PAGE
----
© 2021 WFAE
90.7 Charlotte 93.7 Southern Pines 90.3 Hickory 106.1 Laurinburg
Play Live Radio
Next Up:
0:00
0:00
Available On Air Stations
Education

Looking Back On A Tragedy: 25 Years After The Phi Gamma Delta Fraternity Fire

 The Phi Gamma Delta House at UNC Chapel Hill caught on fire on Mother's Day and Graduation Day, May 12, 1996
The Phi Gamma Delta House at UNC Chapel Hill caught on fire on Mother's Day and Graduation Day, May 12, 1996

Twenty-five years ago, Dan Jones was an experienced, well-regarded fire chief for the town of Chapel Hill.

He had a reputation for pushing hard for safety upgrades. Among his top priorities was a recommendation that fire sprinklers be required in all multi-family housing, particularly fraternity houses.

"And I had actually said to the city managers at the time that Greek housing, in particular the fraternity houses, posed a tremendous life safety threat," he recalls.

Many frat houses are old, sometimes they are in disrepair, and a lot of people live in them. Still, Jones says his recommendation back then ran into tremendous opposition – mostly from home builders and realtors. And he was told to drop it.

And then came May 12, 1996. Mother's Day – and graduation day – in Chapel Hill.

'Flames Just Burst Through'

Ben Eubanks, a 21-year old rising senior from New Bern, was asleep with his girlfriend in his room at the Phi Gamma Delta house on Cameron Avenue that morning.

"I remember it vividly," he says, a quarter-century later. "I can remember waking up, and, you know, the room is just completely full of smoke. I was not even able to really see my hand in front of my face."

An improperly discarded cigarette in a basement trash can had sparked an inferno that came up through the house’s open staircase like a chimney.

Eubanks ran to his door.

"And then flames just burst through," he says. "So I then quickly shut the door. There was just no way out that way."

In Eubanks' corner bedroom on the third floor, there were two windows. He looked out and saw nothing but concrete and steel below. He told his girlfriend to follow him, climbed through the window, slid down to the edge of the roof, and let go.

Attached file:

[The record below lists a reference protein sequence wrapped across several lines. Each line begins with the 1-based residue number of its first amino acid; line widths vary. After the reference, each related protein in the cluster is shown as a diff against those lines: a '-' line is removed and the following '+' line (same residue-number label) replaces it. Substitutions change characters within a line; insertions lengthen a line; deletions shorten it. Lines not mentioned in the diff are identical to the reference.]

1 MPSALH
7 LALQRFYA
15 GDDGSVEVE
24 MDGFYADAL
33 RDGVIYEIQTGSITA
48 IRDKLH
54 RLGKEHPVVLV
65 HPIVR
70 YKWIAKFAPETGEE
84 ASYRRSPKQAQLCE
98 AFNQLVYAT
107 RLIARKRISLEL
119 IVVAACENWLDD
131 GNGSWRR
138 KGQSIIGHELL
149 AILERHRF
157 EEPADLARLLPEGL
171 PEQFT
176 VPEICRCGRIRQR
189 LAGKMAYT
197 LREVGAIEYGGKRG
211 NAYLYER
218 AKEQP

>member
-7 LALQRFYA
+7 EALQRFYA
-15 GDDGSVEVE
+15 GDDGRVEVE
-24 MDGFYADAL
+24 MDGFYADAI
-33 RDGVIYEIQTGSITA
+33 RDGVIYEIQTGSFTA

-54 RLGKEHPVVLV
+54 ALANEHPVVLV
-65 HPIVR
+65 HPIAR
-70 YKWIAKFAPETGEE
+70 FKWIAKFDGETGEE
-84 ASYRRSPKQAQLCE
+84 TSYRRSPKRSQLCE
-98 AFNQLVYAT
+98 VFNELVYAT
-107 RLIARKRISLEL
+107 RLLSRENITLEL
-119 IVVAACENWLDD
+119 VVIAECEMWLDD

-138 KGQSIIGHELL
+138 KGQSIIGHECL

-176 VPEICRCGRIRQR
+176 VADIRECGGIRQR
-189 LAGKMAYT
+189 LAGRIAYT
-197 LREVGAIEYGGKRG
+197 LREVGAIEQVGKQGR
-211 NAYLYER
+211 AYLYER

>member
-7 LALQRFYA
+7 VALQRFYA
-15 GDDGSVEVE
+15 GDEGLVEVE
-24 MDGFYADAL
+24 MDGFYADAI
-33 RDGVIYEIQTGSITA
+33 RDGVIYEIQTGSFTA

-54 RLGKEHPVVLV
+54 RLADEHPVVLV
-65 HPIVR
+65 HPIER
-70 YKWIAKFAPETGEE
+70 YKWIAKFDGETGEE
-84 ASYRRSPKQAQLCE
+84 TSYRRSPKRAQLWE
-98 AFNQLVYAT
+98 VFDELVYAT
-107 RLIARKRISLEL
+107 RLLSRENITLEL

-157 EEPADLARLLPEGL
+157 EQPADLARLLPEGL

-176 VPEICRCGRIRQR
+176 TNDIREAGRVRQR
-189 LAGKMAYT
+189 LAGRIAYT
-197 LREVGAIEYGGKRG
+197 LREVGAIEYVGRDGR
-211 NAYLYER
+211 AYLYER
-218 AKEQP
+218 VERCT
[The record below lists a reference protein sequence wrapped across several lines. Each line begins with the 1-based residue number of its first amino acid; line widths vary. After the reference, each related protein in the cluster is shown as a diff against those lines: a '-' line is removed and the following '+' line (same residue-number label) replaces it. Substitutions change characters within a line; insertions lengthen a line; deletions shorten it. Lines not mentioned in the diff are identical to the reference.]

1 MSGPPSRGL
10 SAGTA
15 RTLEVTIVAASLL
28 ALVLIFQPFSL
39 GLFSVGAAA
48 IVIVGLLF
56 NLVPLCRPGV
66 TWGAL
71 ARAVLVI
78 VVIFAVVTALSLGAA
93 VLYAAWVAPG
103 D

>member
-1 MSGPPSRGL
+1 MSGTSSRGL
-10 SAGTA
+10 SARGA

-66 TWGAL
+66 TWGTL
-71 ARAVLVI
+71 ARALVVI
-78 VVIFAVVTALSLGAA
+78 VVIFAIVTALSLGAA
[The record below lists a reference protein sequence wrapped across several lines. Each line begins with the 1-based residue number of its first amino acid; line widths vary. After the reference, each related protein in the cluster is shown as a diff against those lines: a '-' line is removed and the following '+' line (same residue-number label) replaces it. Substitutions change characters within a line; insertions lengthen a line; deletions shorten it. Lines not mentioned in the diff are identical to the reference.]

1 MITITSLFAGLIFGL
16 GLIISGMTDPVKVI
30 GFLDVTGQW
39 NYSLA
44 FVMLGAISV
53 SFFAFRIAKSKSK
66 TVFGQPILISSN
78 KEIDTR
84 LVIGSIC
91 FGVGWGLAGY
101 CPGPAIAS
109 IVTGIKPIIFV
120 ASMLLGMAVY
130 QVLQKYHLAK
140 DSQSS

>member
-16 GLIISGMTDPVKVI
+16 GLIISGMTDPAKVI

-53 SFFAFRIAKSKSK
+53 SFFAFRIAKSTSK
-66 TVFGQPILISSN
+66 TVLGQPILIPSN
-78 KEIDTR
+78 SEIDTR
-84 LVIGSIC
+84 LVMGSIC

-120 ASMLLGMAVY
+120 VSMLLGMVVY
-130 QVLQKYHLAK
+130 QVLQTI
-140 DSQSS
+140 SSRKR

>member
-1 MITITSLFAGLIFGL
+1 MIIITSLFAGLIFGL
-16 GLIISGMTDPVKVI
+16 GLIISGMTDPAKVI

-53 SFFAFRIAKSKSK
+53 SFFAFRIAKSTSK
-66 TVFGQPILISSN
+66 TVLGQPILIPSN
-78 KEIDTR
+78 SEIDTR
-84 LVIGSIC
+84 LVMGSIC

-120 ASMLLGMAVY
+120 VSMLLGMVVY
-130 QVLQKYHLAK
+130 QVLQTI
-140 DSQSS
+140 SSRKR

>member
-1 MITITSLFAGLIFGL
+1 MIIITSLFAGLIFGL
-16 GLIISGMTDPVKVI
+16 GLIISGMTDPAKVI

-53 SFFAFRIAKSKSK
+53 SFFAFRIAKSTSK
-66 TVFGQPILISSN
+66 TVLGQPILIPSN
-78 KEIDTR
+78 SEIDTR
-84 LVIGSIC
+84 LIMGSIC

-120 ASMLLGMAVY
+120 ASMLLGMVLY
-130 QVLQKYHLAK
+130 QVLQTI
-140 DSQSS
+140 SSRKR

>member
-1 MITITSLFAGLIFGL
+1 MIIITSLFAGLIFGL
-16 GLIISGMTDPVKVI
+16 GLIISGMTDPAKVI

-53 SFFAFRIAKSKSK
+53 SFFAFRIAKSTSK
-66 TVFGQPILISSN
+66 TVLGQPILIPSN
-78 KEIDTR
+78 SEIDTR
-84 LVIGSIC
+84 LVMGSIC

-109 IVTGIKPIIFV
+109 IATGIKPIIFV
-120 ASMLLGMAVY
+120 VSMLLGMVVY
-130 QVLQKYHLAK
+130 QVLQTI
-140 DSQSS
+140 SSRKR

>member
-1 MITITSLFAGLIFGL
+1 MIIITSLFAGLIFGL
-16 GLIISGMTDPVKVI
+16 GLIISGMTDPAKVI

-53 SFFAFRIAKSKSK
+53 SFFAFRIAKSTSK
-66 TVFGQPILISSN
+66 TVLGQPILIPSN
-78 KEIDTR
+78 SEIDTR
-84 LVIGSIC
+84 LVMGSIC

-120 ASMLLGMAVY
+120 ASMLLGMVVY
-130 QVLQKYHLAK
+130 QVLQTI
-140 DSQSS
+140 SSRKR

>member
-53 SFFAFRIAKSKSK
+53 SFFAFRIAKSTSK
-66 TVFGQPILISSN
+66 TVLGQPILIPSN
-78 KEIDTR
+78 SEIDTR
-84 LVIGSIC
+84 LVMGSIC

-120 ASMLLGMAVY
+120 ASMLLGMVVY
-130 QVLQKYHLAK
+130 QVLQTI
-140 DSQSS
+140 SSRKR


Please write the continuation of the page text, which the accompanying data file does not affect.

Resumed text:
"And the first window I went to, which was closer, as I opened it, I remember that it was just a very hard fall," he says. "It was concrete, a banister, you know, just a lot of stuff you didn't want to land on. And then on the front part of the house was grass. So I woke my girlfriend, told her, 'The house is on fire, we need to leave through the window, it's the only way out. Follow me.'"

Ben managed somehow to land on his feet, and then looked up to find his girlfriend.

"And then kind of stepping back just thinking, 'OK, well, when she jumps out, I'll just try to break her fall.' And she kind of scrambled out and didn't really have a footing and was able to jump off the roof," he says. "She kind of emerged from the smoke and landed on the ground. But she didn't land well."

She suffered a head injury and was taken to the hospital. She survived but was one of three people injured that day.

"That was the first time that I really looked up and saw the house," Ben says now. "Every opening within the house, there was raging flame coming out of each one of those. It was that moment when I thought that there's got to be some people that don't get out of that."

Fear And Grief Set In

That same morning, Bonnie Woodruff tried to get in touch with her son, another Ben, at the Phi Gamma Delta house.